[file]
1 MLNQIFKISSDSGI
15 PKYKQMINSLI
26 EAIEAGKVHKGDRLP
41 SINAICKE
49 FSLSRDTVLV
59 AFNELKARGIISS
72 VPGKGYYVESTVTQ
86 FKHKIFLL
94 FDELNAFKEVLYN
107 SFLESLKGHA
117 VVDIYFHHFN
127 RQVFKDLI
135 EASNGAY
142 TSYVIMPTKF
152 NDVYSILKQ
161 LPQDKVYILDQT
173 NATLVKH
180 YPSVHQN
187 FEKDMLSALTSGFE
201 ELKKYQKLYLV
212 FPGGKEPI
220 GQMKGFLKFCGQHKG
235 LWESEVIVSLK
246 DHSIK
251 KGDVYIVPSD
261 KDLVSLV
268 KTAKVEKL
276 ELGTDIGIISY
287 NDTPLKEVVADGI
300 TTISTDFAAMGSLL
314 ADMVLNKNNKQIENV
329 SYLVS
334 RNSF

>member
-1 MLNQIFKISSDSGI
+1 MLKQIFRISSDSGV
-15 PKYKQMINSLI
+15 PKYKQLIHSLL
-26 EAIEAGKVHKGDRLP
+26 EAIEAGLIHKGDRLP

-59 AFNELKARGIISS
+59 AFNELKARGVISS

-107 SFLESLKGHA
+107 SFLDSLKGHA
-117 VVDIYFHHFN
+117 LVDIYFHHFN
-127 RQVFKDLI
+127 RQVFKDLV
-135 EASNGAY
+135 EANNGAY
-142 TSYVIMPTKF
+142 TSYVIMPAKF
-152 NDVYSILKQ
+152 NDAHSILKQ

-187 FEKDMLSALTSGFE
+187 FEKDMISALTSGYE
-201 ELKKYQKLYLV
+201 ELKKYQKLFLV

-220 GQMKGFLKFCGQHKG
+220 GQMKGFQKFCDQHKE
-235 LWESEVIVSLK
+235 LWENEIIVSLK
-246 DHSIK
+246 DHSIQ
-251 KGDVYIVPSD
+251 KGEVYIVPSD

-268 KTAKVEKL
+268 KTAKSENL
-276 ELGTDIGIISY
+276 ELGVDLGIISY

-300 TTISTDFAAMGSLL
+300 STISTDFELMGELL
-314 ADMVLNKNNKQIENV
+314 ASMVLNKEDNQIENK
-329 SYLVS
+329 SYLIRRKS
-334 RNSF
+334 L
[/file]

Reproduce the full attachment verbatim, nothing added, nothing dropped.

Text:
1 MLNQIFKISSDSGI
15 PKYKQMINSLI
26 EAIEAGKVHKGDRLP
41 SINAICKE
49 FSLSRDTVLV
59 AFNELKARGIISS
72 VPGKGYYVESTVTQ
86 FKHKIFLL
94 FDELNAFKEVLYN
107 SFLESLKGHA
117 VVDIYFHHFN
127 RQVFKDLI
135 EASNGAY
142 TSYVIMPTKF
152 NDVYSILKQ
161 LPQDKVYILDQT
173 NATLVKH
180 YPSVHQN
187 FEKDMLSALTSGFE
201 ELKKYQKLYLV
212 FPGGKEPI
220 GQMKGFLKFCGQHKG
235 LWESEVIVSLK
246 DHSIK
251 KGDVYIVPSD
261 KDLVSLV
268 KTAKVEKL
276 ELGTDIGIISY
287 NDTPLKEVVADGI
300 TTISTDFAAMGSLL
314 ADMVLNKNNKQIENV
329 SYLVS
334 RNSF

>member
-1 MLNQIFKISSDSGI
+1 MLKQIFRISSDSGV
-15 PKYKQMINSLI
+15 PKYKQLIHSLL
-26 EAIEAGKVHKGDRLP
+26 EAIEAGLIHKGDRLP

-59 AFNELKARGIISS
+59 AFNELKARGVISS

-107 SFLESLKGHA
+107 SFLDSLKGHA
-117 VVDIYFHHFN
+117 LVDIYFHHFN
-127 RQVFKDLI
+127 RQVFKDLV
-135 EASNGAY
+135 EANNGAY
-142 TSYVIMPTKF
+142 TSYVIMPAKF
-152 NDVYSILKQ
+152 NDAHSILKQ

-187 FEKDMLSALTSGFE
+187 FEKDMISALTSGYE
-201 ELKKYQKLYLV
+201 ELKKYQKLFLV

-220 GQMKGFLKFCGQHKG
+220 GQMKGFQKFCDQHKE
-235 LWESEVIVSLK
+235 LWENEIIVSLK
-246 DHSIK
+246 DHSIQ
-251 KGDVYIVPSD
+251 KGEVYIVPSD

-268 KTAKVEKL
+268 KTAKSENL
-276 ELGTDIGIISY
+276 ELGVDLGIISY

-300 TTISTDFAAMGSLL
+300 STISTDFELMGELL
-314 ADMVLNKNNKQIENV
+314 ASMVLNKEDNQIENK
-329 SYLVS
+329 SYLIRRKS
-334 RNSF
+334 L